A lawsuit was recently filed challenging the Long Term Cares Act in the state of Washington. That lawsuit was recently dismissed by a federal judge. The lawsuit sought to have the Long Term Cares Act governed by the same rules and regulations as ERISA, but the judge disagreed. In dismissing the lawsuit, the judge ruled that the Long Term Cares Act is not maintained by the employer and it is not an employee benefit plan. Therefore, the judge reasoned, the Long Term Cares Act is not subject to the same rules and regulations set up by ERISA. In addition, the court system indicated that the premiums collected by the Long Term Cares Act fall under the category of a state tax. As a result, they fall under the jurisdictions of the state courts, and not the federal courts.
The Long Term Cares Act in Washington, which was passed in 2019, was due to start collecting taxes in the form of payroll collections from employees in Washington to help cover the long-term care expenses of those who live in the state. In 2021, the governor of Washington, Jay Inslee, announced that the state would pause the collection of such taxes until the program had been reviewed by lawmakers to make sure the act was clear about how it would collect the money and how it would use it.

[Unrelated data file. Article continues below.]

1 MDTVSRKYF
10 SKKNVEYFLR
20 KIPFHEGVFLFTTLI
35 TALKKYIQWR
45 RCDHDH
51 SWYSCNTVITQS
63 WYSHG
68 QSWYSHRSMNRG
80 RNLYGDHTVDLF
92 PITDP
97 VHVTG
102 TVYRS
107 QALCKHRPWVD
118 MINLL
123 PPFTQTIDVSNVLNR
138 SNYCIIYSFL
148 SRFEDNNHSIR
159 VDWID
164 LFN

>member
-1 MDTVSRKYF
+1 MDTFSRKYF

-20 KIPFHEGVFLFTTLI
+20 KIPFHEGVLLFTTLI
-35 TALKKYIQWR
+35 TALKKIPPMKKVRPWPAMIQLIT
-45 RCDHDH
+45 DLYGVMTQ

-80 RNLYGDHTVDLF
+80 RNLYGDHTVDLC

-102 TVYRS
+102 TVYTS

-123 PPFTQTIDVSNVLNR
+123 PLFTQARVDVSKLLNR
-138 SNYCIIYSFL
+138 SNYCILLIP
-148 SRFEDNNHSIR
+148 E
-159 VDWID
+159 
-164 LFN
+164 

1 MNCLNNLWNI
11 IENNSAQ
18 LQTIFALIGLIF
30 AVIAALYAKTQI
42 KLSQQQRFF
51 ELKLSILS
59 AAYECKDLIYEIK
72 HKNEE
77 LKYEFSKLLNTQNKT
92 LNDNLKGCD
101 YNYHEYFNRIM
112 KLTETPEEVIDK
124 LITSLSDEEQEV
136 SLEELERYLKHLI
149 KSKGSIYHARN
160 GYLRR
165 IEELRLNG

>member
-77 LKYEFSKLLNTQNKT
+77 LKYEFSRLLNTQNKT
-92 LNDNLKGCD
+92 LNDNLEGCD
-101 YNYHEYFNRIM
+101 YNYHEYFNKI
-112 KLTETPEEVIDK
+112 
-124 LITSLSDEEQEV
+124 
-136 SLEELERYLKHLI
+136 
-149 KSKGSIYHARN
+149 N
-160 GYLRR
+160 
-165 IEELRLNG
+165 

A class-action lawsuit was filed against the Long Term Cares Act, and it was reviewed by Judge Zilly of the US District Court. Ultimately, the case was dismissed because the judge felt the court system did not have jurisdiction. The Long Term Cares Act is not governed by ERISA, and the premiums are a tax, which means that the case does not fall under the jurisdiction of the federal court.
The plaintiffs held that the state acted as an employer when passing the Long Term Cares Act. If that were true, then the plan should be governed by ERISA. The plaintiffs also reasoned that, because the Long Term Cares Act assesses premiums on everyone and not just state employees, the state is acting as an employer in this situation. The judge dismissed this notion, but the case could be refiled with the state court system.